Finding High Risk Persons with Internet Tests to Manage Risk—A Literature Review with Policy Implications to Avoid Violent Tragedies, Save Lives and Money

Robert John Zagar, Agata Karolina Zagar, Kenneth G. Busch, James Garbarino, Terry Ferrari, John Russell Hughes, Gordon Patzer, Joseph W. Kovach, William M. Grove, Steve Tippins, Steve Imgrund, Judge Julia Quinn Dempsey (+1 others)
2016 Review of European Studies  
<p>The goal is to share policy implications of sensitive, specific internet-based tests in place of current approaches to lowering violence, namely fewer mass murders, suicides, homicides. When used, internet-based tests save lives and money. From 2009-2015, a Chicago field test had 324 fewer homicides (saving $2,089,848,548, ROI=6.42). In 60 yrs., conventional approaches for high risk persons (e.g.,. inappropriately releasing poor, severely mentally ill) led to unnecessary expense including
more » ... xpense including yearly: (a) 300 mass murders (59% demonstrating psychiatric conditions); (b) 1-6% having costly personnel challenges; (c) 2,100,000 "revolving door" Emergency-Room (ER) psychiatric admissions (41,149 suicides, 90% mentally ill); (d) 10,000,000 prisoners (14,146 homicides, 20% psychiatric challenges). Current metrics fail [success rates from 25%-73%: (1) for background checks (25%); (2) interviews (M=46%); (3) physical exams (M=49%); (4) other tests (M=73%)]. Internet-based tests are simultaneously sensitive (97%), specific (97%), non-discriminatory, objective, inexpensive, $100/test, require 2-4 hrs.</p>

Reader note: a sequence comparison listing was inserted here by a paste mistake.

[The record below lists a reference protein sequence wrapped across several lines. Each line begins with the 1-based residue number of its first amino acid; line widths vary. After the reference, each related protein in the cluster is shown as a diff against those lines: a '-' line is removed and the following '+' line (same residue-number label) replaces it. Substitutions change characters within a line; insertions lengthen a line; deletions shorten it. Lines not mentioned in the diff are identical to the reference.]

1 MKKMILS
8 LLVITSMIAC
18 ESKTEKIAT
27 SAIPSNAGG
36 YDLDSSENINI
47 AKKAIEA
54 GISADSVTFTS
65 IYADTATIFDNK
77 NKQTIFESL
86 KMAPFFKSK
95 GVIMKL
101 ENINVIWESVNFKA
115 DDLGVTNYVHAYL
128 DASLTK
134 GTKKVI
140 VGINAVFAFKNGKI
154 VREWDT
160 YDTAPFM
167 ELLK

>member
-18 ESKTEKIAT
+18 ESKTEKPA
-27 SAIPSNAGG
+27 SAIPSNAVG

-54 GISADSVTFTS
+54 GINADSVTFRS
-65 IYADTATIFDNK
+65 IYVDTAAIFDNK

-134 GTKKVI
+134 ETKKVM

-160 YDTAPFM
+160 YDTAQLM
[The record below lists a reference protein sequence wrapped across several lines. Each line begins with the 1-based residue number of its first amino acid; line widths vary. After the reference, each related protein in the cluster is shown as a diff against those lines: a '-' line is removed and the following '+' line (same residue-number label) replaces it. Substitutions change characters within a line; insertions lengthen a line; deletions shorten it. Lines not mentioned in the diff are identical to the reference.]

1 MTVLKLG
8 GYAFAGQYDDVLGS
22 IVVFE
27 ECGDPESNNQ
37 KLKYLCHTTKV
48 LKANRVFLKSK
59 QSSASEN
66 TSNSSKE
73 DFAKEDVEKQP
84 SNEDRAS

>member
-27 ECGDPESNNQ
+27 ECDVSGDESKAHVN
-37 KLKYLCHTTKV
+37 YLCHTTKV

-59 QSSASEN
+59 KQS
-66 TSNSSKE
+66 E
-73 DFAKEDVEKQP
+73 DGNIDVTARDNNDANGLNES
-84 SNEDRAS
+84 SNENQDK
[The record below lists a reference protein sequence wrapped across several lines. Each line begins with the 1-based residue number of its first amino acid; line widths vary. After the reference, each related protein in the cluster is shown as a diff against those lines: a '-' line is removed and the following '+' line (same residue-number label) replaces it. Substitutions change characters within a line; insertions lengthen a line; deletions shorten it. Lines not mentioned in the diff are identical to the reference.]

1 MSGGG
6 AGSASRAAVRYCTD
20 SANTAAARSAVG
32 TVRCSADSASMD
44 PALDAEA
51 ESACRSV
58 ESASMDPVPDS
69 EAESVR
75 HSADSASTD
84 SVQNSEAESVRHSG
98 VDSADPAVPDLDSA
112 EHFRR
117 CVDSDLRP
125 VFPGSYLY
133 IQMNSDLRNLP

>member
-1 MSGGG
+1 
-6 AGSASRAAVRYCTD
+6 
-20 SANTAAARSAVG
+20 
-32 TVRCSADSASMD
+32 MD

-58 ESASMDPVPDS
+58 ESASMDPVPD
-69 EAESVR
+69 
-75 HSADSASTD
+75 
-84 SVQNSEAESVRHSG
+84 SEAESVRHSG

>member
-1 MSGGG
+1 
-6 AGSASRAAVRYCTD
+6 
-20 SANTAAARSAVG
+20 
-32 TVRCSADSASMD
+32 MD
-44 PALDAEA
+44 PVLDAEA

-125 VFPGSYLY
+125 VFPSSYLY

doi:10.5539/res.v8n1p212 fatcat:mwykyj4h65gddmfx4tcepaaqfa